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Now that December is approaching, it’s time to look ahead at how people will eat next year. From more automation to new flavors and “motherless meat,” here are the top dining trends in 2019, according to the latest.
Now that December is approaching, it’s time to look ahead at how people will eat next year. From more automation to new flavors and “motherless meat,” here are the top dining trends in 2019, according to the latest. Why eat out when there are plenty of reasons to eat in?
Increasing rent, wages, tight finances and higher US tariffs are also notable factors. Yet, pricing aside, another reason is that millennial—a 75 million market segment—are unafraid to cook. A study by Better Homes & Gardens indicates that 93% of millennial spend four nights a week dining in. And let’s not forget the popularity of meal kits, better supermarket prepared food, and Netflix binge, which collectively contribute to this defining trend.
Now that automated dining experiences are becoming more common, get ready to see more bots next year. These won’t be your average face-recognizing automatons or AI-powered ordering systems in fast food restaurants, but robots that actually make your food, delivering room service in hotels, and “self-driving” bots taking orders plus escorting customers to specific tables at sit down restaurants. With this new generation of gadgets entering the workforce, it’s no wonder why according to a recent article.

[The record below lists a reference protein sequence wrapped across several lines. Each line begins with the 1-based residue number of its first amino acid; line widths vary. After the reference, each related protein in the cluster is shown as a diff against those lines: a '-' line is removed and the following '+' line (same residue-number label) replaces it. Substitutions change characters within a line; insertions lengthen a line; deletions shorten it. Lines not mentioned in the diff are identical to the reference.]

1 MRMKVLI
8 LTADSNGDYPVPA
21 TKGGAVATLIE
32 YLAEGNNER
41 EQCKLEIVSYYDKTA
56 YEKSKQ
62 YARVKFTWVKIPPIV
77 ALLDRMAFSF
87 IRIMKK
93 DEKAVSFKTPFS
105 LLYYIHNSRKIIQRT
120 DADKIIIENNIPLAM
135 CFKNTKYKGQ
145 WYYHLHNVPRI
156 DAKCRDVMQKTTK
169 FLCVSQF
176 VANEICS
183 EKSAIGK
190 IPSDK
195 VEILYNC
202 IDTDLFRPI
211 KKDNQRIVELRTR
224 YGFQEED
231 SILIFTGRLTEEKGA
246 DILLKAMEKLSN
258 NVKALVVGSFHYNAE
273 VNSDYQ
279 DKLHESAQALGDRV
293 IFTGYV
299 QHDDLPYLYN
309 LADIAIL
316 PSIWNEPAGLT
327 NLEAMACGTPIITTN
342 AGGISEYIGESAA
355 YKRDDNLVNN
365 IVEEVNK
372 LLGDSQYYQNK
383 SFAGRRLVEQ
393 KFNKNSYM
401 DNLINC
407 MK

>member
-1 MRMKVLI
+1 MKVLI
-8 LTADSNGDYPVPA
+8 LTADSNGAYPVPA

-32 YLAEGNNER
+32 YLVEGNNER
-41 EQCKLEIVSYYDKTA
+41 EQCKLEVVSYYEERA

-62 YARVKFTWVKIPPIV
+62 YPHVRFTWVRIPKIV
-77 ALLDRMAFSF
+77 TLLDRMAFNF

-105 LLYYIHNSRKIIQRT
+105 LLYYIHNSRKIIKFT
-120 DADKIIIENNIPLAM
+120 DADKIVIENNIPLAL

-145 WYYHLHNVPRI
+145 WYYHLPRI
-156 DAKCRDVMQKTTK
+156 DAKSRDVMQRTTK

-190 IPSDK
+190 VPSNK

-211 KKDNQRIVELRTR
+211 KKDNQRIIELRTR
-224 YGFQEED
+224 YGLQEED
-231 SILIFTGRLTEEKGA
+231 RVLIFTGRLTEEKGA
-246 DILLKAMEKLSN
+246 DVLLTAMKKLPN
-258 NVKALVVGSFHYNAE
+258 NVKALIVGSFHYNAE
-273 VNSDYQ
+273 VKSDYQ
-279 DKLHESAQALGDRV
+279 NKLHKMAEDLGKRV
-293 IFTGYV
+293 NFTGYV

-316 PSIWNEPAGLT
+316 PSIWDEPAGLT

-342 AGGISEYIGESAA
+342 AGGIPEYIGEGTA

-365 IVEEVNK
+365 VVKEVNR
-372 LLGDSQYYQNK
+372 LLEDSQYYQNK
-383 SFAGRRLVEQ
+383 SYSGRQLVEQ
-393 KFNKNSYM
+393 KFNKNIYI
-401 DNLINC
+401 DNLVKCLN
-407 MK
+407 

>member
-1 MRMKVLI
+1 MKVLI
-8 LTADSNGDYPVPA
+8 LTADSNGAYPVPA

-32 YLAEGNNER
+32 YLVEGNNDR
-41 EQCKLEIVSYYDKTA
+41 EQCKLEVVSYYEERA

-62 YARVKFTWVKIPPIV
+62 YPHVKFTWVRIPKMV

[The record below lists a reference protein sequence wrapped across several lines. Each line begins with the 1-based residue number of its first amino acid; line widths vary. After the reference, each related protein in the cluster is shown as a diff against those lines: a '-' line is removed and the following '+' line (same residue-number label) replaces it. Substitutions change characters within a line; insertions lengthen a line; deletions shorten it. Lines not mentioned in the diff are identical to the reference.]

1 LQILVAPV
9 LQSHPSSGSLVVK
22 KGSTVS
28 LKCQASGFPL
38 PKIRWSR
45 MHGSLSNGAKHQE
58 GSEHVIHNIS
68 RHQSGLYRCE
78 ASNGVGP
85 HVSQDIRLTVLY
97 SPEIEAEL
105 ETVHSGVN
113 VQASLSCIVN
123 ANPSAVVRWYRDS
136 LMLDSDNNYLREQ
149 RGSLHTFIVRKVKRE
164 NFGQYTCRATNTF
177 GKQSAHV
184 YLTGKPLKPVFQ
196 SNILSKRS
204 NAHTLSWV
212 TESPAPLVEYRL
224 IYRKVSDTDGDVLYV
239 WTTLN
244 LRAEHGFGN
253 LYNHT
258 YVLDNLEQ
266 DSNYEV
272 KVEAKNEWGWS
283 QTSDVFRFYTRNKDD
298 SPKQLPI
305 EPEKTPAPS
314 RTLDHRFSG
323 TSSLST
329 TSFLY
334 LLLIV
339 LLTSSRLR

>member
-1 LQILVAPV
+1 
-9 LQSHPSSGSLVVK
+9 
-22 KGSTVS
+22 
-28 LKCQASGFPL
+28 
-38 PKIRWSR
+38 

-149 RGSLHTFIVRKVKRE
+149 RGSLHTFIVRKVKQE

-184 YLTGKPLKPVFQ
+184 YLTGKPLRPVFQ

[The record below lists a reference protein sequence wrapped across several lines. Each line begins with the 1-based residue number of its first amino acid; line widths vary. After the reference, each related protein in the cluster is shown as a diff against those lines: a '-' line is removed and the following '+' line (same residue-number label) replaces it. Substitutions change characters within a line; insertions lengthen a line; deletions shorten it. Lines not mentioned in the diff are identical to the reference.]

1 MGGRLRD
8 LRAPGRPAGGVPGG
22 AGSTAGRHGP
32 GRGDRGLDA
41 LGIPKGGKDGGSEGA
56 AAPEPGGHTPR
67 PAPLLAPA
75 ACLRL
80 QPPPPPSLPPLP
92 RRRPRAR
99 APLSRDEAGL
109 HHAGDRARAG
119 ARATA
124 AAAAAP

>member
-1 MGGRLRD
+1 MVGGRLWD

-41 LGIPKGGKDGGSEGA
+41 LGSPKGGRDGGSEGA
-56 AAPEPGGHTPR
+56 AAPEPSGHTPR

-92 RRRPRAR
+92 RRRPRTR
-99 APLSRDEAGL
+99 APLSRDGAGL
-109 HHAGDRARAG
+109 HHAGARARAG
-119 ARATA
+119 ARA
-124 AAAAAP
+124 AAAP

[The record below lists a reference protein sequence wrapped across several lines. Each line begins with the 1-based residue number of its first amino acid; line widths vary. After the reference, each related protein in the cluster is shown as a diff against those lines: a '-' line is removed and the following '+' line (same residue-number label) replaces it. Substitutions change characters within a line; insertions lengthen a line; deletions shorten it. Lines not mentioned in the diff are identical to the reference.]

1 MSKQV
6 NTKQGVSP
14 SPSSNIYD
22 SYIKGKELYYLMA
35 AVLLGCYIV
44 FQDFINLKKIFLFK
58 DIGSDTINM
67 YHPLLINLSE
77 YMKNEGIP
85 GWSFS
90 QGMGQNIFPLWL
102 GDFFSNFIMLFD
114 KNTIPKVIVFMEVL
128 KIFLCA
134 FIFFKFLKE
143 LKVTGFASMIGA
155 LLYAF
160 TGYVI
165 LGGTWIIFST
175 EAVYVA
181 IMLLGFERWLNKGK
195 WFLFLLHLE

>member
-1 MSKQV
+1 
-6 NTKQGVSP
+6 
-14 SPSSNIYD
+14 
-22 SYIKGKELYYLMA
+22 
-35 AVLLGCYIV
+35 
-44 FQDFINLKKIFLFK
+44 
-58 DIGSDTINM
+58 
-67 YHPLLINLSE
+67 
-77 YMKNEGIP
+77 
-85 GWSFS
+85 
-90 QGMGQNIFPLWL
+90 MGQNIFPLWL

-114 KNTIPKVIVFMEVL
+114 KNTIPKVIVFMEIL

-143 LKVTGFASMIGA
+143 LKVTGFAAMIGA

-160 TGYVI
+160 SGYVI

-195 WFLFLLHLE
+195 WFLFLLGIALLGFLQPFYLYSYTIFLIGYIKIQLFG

As marijuana becomes legal in more jurisdictions in North America, there will be a big consumer shift from sodas and beers to hemp and marijuana drinkable. Now, understand that this pertains to Cannabis or CBD from hemp that can mellow you out and perhaps relieve pain; not the THC compound from marijuana leaves that will get you high. Obviously, not everyone will jump on board right away. Early adopters will likely be millennial, followed by vegans and vegetarians, Wall Streeters, and the wellness crowd.
Plant-based diets are still going strong in 2019—in a different way. Rather than eating meat the traditional style, there will be more lab-grown meats and related proteins that will change how you (and very likely self-proclaimed carnivores) see food. Here’s an oversimplified way to describe the concept: You pluck a cell or two from an animal instead of killing it, then breed it on an enormous scale.
While the jury is still out on its taste, green supporters will love all the potential benefits—elimination of ranches and slaughterhouses, reduction of greenhouse gases and energy consumption, just to name a few. Foreseeably, there will be pushback. Given dairy sales are hurt by the success of faux milk, ranchers are launching campaigns to prevent these engineered proteins from being called “meat” at all.
In terms of trendy flavor, next year is all about sour. Thanks to the popularity and influence of Korean, Filipino and Persian cuisines, expect more and more sour elements on the plate. For instance, there are kimchee tacos, quesadillas, mac-and-cheese and ice cream in Korean-inspired “new” American dishes; vinegar-based recipes, marinades and sauces on Filipino menus; and plenty of tartness from calamansi, rhubarb, sour oranges, tamarind and pomegranate in Persian restaurants.